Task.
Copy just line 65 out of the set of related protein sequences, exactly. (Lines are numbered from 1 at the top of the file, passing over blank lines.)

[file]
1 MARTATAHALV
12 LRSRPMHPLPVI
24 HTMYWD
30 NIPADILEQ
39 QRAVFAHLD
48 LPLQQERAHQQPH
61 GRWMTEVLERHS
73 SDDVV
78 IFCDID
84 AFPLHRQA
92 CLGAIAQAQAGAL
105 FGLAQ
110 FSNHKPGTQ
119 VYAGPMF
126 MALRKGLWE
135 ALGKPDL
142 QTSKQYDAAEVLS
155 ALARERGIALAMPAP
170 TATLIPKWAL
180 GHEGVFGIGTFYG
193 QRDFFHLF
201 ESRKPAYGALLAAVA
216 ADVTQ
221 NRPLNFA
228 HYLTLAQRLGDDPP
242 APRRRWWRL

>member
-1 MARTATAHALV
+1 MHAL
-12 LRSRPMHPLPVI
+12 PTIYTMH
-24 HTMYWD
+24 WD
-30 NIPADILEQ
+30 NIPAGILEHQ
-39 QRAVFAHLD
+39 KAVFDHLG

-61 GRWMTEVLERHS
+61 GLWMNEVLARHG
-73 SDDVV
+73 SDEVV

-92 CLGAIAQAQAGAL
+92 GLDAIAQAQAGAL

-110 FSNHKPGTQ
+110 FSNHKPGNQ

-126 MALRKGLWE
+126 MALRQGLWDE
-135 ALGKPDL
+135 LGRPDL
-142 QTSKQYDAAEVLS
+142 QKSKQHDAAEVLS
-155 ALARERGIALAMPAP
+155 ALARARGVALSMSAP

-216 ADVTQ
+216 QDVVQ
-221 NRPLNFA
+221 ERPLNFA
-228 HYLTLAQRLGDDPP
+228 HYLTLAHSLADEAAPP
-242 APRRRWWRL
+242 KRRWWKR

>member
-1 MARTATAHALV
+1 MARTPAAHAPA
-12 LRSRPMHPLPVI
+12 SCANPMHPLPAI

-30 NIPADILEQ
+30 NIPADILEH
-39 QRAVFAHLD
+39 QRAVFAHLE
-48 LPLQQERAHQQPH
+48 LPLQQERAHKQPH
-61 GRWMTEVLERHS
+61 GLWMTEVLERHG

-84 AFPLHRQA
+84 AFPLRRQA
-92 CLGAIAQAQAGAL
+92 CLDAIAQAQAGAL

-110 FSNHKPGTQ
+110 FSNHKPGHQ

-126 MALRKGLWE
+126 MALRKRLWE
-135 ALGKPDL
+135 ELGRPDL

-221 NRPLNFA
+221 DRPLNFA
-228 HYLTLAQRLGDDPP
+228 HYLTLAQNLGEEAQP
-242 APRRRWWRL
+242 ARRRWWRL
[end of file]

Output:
-12 LRSRPMHPLPVI